A Pocket of Resistance: Brothers


He’s gone.

He and Carla left yesterday morning, pulling out of our driveway and driving down the street headed for the airport.

When people i care about depart or i leave them, there is an emptiness i feel. In this case, it’s right silly of course. i will see him and his wife again, probably, hopefully quite a few times here and there for the rest of our lives.

But you see i had him for me for three days. Of course, Maureen was around for most of that time, and Carla joined us before and after the Romance Writer’s Association annual conference in downtown San Diego. Our time with Carla was way too short. She is a wonderful writer, woman, mother, and grandmother, and as smart as anyone i’ve ever met. Two nights and parts of three other days were not enough. But those three days with my brother were some of the best i’ve had in a while.

My brother Joe is five years younger than me. i sometimes like to think his observing his older brother behaving like a locomotive going down the track without an engineer might have given him a lot more sense than his older brother.

Joe read the World Book Encyclopedia before going to Castle Heights, and my memory says it was before attending Lebanon Junior High. i mean the whole thing he read.

He was spent his youth learning automobiles from our father, reading continuously, learning from his teachers, exploring, camping, and avoiding anything he saw his brother beat himself up trying to accomplish, like biking and water skiing. That is to say, Joe had some sense; his brother not so much.

Both earned scholarships to Vanderbilt. The resemblance stopped there. Joe graduated, earned two masters at Boston University, became a minister of high moral and ethical standing, and delivered powerful, thoughtful sermons. He married and remains married to the successful and widely read Carla Neggers, having a son and daughter, and now has three grandchildren.

Except for several annual trips to Ireland, vacations in Florida, returning home to Lebanon, Tennessee, and several other escapes, he has lived in New England, albeit bouncing around in that area of the country quite a bit, since leaving 127 Castle Heights Avenue in 1971.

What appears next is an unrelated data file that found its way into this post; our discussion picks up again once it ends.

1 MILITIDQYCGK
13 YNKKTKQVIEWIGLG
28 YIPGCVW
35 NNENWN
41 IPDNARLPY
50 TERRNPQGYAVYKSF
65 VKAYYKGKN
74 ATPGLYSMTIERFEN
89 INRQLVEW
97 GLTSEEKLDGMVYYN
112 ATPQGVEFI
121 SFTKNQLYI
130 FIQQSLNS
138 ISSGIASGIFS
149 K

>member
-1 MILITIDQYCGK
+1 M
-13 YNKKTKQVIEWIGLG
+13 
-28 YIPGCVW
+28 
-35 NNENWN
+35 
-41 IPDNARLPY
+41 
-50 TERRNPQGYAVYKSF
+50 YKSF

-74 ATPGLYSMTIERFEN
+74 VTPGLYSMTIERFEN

He can write like nobody’s business. He wrote an inspirational book on prayer, The Elements of Prayer. His weekly articles in his church’s newsletter while he served in Springfield, Vermont, are some of the best writing i have ever read anywhere.

A retired minister in Vermont. He made the decision to retire completely and enjoy his life with his wife, his daughter, son, and son-in-law, and his grandchildren. He does.

He is a wise man.

His brother, aka me, blew out of Vanderbilt like a falling leaf: bad choice of majors, lots of partying, and not much studying. Finally getting his degree from Middle Tennessee, he escaped the draft by  going to Navy OCS, getting out after his initial obligation, writing sports in Watertown, New York, getting back in the Navy, wandering around the country and world until he completed active duty, has had about a dozen jobs since then, and to some degree is still working. aka me was married twice before the third one stuck.

By the way, he, aka me, wouldn’t change a thing because his life has produced an incredible forever wife, two talented, lovely, and caring daughters, and a grandson with unlimited potential.

So we’ve got this wise man who was a preacher, a Christian, in the Northeast, and this goofy guy who was an officer on fighting ships in the Southwest, about as far away as two could get in careers and location.

It is sometimes scary how much we are both alike.

While here, after Maureen had retired for the evening, or when we had moments with just the two of us, we talked a lot; or rather, i talked a lot; Joe talked when needed. One late night (for old men), i was sitting in my chair and Joe was sitting on the couch while we watched baseball on television. i could not help but think of other late nights when the others had gone to bed. My father would lean back in his recliner while i lay on the couch, and we watched baseball.

As Joe and i talked, i kept thinking he had the same experience with my father as i did, as he and i were sharing at that moment. In our case, it seemed to me we kept switching roles. i wondered if Joe made the same connection. i hope he did, but i never asked.

He’s gone now. With Carla, he flew back to Boston and drove back to Vermont yesterday.

In case you haven’t already figured it out, i admire my brother. Immensely. But more so, i love him. i ask his advice. i heed his counsel. i am overjoyed at his success.

i have a lot of close friends, buddies. He and i have a wonderful sister who should have been with us this past week.

For you see, Joe and Martha are my best friends.

There is an empty spot, actually two this morning at the breakfast table. Life goes on. Joe and i were meant to be about as far away as anyone can get and stay in this country.

Still, i miss him.

1 thought on “A Pocket of Resistance: Brothers

Leave a Reply

Your email address will not be published. Required fields are marked *